AUSTIN (Nexstar) — It’s a busy time at the Texas Secretary of State’s office.
As Texans head to the polls to choose proposed changes to the state’s constitution and vote on local ballot measures, the state’s top elections official says she and her team are prepared to tackle any issues that arise.
“Certainly it’s a day we plan to be here for dinner,” Ruth Hughs said ahead of Election Day.
She and her staff will work to coordinate election results from the state’s 254 counties, and they have planned for a long night.
“We’ll be here and we’ll be manning the lines,” Hughs said.
Aside from a handful of complaints regarding wait times at polling places around Texas, the early voting period was smooth sailing, according to her office. The state’s five largest counties saw the biggest polling numbers due to dense populations, she said.
“Harris, Dallas, Tarrant, Bexar and Travis County are the five counties where we’ve seen the greatest turnout,” she explained.
Hughs herself was traveling during early voting and will head to the polls when they open at 7:00 a.m. to cast her vote.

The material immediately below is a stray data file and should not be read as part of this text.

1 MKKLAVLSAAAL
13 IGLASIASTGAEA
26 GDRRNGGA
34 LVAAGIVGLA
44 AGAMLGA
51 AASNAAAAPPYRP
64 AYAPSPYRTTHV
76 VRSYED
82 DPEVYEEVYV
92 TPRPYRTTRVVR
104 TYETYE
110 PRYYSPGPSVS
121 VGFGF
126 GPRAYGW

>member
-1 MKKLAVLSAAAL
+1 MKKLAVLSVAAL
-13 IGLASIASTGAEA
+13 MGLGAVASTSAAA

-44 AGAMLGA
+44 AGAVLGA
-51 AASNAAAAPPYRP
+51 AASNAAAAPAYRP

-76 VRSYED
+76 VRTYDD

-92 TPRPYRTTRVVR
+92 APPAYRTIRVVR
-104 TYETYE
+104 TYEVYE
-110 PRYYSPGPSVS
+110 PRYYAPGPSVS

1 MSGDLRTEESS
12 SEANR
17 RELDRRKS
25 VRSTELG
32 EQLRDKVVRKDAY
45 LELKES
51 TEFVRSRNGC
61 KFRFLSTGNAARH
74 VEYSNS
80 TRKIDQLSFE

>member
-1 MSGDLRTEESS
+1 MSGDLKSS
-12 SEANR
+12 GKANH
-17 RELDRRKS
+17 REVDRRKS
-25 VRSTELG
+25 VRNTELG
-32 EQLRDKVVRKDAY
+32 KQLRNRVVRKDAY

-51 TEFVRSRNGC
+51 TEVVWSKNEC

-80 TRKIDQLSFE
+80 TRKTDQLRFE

Polls are open 7:00 a.m. until 7:00 p.m. on Tuesday. Voters will need to bring an approved form of photo identification. Those who cannot “reasonably obtain” one of those forms of identification may fill out a special form and bring a supporting document.
Experts do not expect as many voters this cycle compared to years where Texans choose federal and state leaders.
“Makes me think there’s a lot of work to be done,” Hughs explained. Her office has worked on that in a few ways, by encouraging high school students to register to vote. State party officials also push “Get Out the Vote” messages.
“Social media is very helpful in that regard,” Hughs said.
Some counties purchased new voting equipment after the 2018 election, and are using this election to test out the equipment before larger turnout in 2020.
“I’ve had the opportunity to meet with business leaders, local election officials and really try to make sure that they have the resources they need and to use the state so that we can help them in the process,” she said.
More election information is available at the Texas Secretary of State’s website.